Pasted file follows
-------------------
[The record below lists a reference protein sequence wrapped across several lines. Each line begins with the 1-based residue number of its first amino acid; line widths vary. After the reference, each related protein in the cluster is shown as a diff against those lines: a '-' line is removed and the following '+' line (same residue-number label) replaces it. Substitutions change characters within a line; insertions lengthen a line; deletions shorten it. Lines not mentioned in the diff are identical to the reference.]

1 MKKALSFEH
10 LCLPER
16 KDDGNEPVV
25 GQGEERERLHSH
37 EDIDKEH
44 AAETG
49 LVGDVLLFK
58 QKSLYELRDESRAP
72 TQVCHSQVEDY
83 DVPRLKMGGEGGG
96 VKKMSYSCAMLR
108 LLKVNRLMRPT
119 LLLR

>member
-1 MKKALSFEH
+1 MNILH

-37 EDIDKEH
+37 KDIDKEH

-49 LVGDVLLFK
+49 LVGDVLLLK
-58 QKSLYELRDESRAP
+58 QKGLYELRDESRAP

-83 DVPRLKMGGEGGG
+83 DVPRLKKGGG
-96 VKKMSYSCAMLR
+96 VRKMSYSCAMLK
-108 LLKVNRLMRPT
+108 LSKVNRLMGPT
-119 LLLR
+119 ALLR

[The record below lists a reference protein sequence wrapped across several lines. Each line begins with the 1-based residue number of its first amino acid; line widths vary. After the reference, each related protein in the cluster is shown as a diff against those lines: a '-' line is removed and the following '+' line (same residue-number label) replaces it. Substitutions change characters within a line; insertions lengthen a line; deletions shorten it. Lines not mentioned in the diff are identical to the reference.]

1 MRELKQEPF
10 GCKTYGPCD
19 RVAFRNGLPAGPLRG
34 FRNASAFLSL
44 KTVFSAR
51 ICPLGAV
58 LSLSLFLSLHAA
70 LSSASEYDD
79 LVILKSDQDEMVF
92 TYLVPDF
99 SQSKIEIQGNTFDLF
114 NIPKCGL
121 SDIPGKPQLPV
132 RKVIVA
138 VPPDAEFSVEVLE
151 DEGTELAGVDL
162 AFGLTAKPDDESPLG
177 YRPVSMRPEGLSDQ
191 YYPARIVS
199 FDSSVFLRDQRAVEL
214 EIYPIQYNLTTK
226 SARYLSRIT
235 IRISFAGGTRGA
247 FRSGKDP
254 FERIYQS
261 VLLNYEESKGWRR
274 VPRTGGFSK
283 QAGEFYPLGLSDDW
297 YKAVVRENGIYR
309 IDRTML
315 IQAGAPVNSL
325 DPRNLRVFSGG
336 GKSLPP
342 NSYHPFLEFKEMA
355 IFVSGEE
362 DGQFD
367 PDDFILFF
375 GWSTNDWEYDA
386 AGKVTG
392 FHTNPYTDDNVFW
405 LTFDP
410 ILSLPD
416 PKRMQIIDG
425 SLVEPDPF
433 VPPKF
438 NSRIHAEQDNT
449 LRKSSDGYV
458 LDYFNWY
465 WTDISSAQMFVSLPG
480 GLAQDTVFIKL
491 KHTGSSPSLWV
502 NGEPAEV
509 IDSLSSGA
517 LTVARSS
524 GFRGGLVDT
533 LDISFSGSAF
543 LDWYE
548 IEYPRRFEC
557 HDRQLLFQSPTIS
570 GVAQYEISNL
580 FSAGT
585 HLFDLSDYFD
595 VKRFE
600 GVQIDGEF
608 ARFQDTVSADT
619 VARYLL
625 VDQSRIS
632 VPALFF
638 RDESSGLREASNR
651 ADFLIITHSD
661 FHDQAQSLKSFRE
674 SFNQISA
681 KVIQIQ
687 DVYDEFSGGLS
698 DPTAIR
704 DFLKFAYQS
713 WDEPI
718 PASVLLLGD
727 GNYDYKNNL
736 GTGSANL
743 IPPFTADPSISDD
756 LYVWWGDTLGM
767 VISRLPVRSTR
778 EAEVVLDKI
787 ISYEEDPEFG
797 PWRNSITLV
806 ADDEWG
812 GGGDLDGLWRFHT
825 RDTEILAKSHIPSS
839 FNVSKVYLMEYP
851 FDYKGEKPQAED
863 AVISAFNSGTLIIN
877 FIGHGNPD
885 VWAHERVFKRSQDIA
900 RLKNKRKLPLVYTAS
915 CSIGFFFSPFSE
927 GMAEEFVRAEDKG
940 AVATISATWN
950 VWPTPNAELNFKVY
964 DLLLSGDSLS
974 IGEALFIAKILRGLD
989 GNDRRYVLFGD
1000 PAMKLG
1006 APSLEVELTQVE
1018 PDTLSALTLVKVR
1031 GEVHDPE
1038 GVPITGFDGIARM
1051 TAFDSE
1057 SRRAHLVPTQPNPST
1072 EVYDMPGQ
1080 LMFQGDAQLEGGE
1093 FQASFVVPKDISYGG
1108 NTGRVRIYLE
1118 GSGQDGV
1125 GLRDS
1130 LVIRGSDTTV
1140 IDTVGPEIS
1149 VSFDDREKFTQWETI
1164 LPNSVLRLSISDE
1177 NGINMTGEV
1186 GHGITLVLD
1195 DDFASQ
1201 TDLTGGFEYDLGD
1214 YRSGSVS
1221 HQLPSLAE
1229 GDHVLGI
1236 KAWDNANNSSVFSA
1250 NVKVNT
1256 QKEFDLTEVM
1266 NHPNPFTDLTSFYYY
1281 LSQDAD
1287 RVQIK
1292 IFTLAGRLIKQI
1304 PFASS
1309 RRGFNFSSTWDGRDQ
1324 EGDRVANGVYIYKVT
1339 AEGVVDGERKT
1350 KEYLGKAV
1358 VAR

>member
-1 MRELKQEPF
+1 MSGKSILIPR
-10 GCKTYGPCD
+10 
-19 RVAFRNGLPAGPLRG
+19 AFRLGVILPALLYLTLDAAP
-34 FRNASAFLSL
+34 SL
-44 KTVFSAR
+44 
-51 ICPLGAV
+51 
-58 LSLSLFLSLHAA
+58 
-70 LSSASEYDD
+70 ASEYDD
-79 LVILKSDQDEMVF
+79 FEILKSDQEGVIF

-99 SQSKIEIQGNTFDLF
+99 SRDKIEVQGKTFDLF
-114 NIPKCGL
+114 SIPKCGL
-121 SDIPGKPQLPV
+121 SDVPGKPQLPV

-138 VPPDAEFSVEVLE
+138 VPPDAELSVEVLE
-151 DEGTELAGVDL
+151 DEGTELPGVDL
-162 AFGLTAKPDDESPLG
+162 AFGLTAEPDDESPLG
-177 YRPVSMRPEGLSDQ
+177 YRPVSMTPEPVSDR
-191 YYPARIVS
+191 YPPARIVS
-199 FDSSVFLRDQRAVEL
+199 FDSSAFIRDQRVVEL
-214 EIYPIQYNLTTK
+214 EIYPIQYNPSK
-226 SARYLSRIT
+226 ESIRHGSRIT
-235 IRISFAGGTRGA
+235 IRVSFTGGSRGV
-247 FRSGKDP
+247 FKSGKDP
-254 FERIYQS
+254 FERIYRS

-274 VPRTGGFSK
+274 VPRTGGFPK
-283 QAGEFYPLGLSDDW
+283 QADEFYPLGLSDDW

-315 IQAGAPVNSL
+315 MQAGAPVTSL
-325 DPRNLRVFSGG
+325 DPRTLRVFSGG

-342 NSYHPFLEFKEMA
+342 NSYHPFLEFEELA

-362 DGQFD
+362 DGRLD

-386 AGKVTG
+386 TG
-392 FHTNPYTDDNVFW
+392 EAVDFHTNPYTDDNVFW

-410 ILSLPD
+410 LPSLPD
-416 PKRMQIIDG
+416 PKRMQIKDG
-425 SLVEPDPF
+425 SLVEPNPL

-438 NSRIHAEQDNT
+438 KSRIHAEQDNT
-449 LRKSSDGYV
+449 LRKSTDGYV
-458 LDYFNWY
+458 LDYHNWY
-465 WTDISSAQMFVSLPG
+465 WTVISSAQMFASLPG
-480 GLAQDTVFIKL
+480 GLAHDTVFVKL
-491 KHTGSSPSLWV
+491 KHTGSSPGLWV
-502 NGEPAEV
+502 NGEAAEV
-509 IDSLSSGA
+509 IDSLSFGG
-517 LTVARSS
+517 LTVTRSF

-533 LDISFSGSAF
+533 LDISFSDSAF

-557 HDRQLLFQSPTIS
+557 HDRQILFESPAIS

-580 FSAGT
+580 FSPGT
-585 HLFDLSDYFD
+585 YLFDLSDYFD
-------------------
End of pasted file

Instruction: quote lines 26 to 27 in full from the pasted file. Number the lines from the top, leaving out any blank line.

-96 VKKMSYSCAMLR
+96 VRKMSYSCAMLK